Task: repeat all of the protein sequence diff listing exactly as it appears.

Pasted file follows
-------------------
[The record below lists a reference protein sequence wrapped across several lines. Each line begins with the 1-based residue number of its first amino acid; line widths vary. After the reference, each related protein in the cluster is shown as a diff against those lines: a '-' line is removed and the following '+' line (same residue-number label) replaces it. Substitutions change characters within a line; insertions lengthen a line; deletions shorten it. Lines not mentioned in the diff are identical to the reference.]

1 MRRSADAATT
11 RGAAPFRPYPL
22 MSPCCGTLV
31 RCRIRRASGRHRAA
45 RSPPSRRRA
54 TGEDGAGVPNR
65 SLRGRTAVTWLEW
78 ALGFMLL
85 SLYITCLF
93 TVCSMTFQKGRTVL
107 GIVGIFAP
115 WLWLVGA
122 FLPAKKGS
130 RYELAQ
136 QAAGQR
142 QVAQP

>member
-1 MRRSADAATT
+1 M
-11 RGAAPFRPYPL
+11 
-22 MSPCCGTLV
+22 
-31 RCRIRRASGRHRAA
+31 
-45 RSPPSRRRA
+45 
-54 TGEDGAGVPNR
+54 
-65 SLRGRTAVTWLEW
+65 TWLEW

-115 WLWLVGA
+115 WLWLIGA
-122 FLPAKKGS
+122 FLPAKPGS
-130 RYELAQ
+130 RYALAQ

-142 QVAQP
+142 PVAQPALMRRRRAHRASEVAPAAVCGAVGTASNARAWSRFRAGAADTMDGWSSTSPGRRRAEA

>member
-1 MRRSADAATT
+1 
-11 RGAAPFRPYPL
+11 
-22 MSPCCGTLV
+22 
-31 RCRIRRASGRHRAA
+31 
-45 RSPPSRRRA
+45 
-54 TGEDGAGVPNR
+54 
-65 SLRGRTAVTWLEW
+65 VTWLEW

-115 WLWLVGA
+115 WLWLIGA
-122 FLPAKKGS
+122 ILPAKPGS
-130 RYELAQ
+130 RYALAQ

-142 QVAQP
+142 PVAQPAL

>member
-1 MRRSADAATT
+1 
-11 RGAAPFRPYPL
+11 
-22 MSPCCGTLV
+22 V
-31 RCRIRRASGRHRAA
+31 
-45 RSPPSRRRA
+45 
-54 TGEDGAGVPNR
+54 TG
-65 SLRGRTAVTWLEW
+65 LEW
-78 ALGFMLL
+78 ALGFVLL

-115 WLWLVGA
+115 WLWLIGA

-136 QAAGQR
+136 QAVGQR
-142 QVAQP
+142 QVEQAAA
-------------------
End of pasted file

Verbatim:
[The record below lists a reference protein sequence wrapped across several lines. Each line begins with the 1-based residue number of its first amino acid; line widths vary. After the reference, each related protein in the cluster is shown as a diff against those lines: a '-' line is removed and the following '+' line (same residue-number label) replaces it. Substitutions change characters within a line; insertions lengthen a line; deletions shorten it. Lines not mentioned in the diff are identical to the reference.]

1 MRRSADAATT
11 RGAAPFRPYPL
22 MSPCCGTLV
31 RCRIRRASGRHRAA
45 RSPPSRRRA
54 TGEDGAGVPNR
65 SLRGRTAVTWLEW
78 ALGFMLL
85 SLYITCLF
93 TVCSMTFQKGRTVL
107 GIVGIFAP
115 WLWLVGA
122 FLPAKKGS
130 RYELAQ
136 QAAGQR
142 QVAQP

>member
-1 MRRSADAATT
+1 M
-11 RGAAPFRPYPL
+11 
-22 MSPCCGTLV
+22 
-31 RCRIRRASGRHRAA
+31 
-45 RSPPSRRRA
+45 
-54 TGEDGAGVPNR
+54 
-65 SLRGRTAVTWLEW
+65 TWLEW

-115 WLWLVGA
+115 WLWLIGA
-122 FLPAKKGS
+122 FLPAKPGS
-130 RYELAQ
+130 RYALAQ

-142 QVAQP
+142 PVAQPALMRRRRAHRASEVAPAAVCGAVGTASNARAWSRFRAGAADTMDGWSSTSPGRRRAEA

>member
-1 MRRSADAATT
+1 
-11 RGAAPFRPYPL
+11 
-22 MSPCCGTLV
+22 
-31 RCRIRRASGRHRAA
+31 
-45 RSPPSRRRA
+45 
-54 TGEDGAGVPNR
+54 
-65 SLRGRTAVTWLEW
+65 VTWLEW

-115 WLWLVGA
+115 WLWLIGA
-122 FLPAKKGS
+122 ILPAKPGS
-130 RYELAQ
+130 RYALAQ

-142 QVAQP
+142 PVAQPAL

>member
-1 MRRSADAATT
+1 
-11 RGAAPFRPYPL
+11 
-22 MSPCCGTLV
+22 V
-31 RCRIRRASGRHRAA
+31 
-45 RSPPSRRRA
+45 
-54 TGEDGAGVPNR
+54 TG
-65 SLRGRTAVTWLEW
+65 LEW
-78 ALGFMLL
+78 ALGFVLL

-115 WLWLVGA
+115 WLWLIGA

-136 QAAGQR
+136 QAVGQR
-142 QVAQP
+142 QVEQAAA